1996-09-24 - Bernstein hrg in the news

Header Data

From: Bovine Remailer <haystack@cow.net>
To: cypherpunks@toad.com
Message Hash: 166900232a542506c4dc59a1027d91c89e8111a350b7b5671a829a3b39ea2b61
Message ID: <9609241946.AA21891@cow.net>
Reply To: N/A
UTC Datetime: 1996-09-24 23:43:41 UTC
Raw Date: Wed, 25 Sep 1996 07:43:41 +0800

Raw message

From: Bovine Remailer <haystack@cow.net>
Date: Wed, 25 Sep 1996 07:43:41 +0800
To: cypherpunks@toad.com
Subject: Bernstein hrg in the news
Message-ID: <9609241946.AA21891@cow.net>
MIME-Version: 1.0
Content-Type: text/plain

Feds on the Ropes In Suit Challenging Arms Export Law
(Dan Goodin, The Recorder (SF), 9/23/96, p.1)

	A professor who says federal restrictions on the export of encryption
software violate his right to free speech seemed to get a sympathetic
hearing from a federal judge on Friday.

	In a closely watched case challenging export restrictions on encryption
software, U.S. District Judge Marilyn Hall Patel did not rule on summary
judgment motions. But she appeared impatient when a U.S. Department of
Justice attorney attempted to revive an issue settled months ago in that case.

	Patel handed plaintiff Daniel Bernstein a big victory in April, ruling
that software is protected speech under the First Amendment.

	But the ruling in _Bernstein v. U.S. Department of State_, 95-0582, didn't
deter government attorneys Friday from trying to reargue the point.

	Justice Department trial attorney Anthony Coppolino argued that the
government controls on the export of software are not based on the content
of the computer code but rather on its functionality. Therefore, he argued,
the restrictions are not a prior restraint of speech protected under the

	Patel replied: "You'll get a chance to argue that in another courtroom."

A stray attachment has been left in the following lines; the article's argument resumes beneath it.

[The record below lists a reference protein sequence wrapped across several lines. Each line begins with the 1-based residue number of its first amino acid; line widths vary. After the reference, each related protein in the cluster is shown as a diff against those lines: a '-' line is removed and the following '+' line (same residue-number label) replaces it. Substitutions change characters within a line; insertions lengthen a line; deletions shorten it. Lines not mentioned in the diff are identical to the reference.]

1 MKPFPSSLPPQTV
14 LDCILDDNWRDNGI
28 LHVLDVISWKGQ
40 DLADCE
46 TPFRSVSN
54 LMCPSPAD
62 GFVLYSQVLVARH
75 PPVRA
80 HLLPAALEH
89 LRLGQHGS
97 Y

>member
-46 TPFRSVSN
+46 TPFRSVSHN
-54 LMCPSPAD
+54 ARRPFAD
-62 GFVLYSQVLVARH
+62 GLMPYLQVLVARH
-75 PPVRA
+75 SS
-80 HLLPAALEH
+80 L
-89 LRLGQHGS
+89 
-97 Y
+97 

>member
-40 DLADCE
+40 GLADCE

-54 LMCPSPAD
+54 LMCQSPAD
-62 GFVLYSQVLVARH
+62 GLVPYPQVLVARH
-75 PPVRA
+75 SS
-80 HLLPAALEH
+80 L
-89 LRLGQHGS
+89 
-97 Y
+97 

Cindy Cohn, an associate with San Mateo's McGlashan & Sarrail representing
Bernstein, said she was pleased with the way the hearing appeared to go.

	"My impression is the fact that [Patel] was asking more questions of
[Coppolino] than me meant that he was the one who needed to convince her,"
Cohn said.

	Coppolino declined to comment.


	Filed in February 1995, the suit challenges provisions of the
International Traffic in Arms Regulation Act, which classifies encryption
programs as "munitions" and subjects them to strict export controls.

	In October 1993, the U.S. State Department told Bernstein he would need an
arms export license to post his "Snuffle" encryption program and
accompanying documentation to an Internet discussion group. He subsequently
filed suit seeking to have the requirement declared unconstitutional.

	After Patel's April ruling, the case now turns on whether restrictions on
the export of such software and accompanying "technical data" amount to
prior restraint, which can only be exercised extremely narrowly.

	High-tech companies are closely watching the case, having complained
bitterly for years that the law has crippled their ability to compete in
the global software market. Particularly in the burgeoning arena of
Internet and network-related software products, encryption features are
considered essential to protect sensitive data transmissions from
unauthorized access.

	Legislative attempts at relaxing export laws so far have been
unsuccessful. A bill now before the Senate Commerce Committee has received
stiff opposition from the Clinton administration, and even its supporters
say it is unlikely the bill will pass this term.

	But Stanton McCandlish, a spokesman for the Electronic Frontier Foundation
- a group that advocates extending civil liberties into digital media such
as the Internet - said the so-called Pro-CODE bill sponsored by Sen. Conrad
Burns, R-Mont, could be made moot by Bernstein's case.

	"If we get the ruling we're looking for," he said, "and it's affirmed at
the Supreme Court level, which is pretty likely, the Pro-CODE bill is
probably not needed at all."

(retyping by NLA, newspaper liberation army.)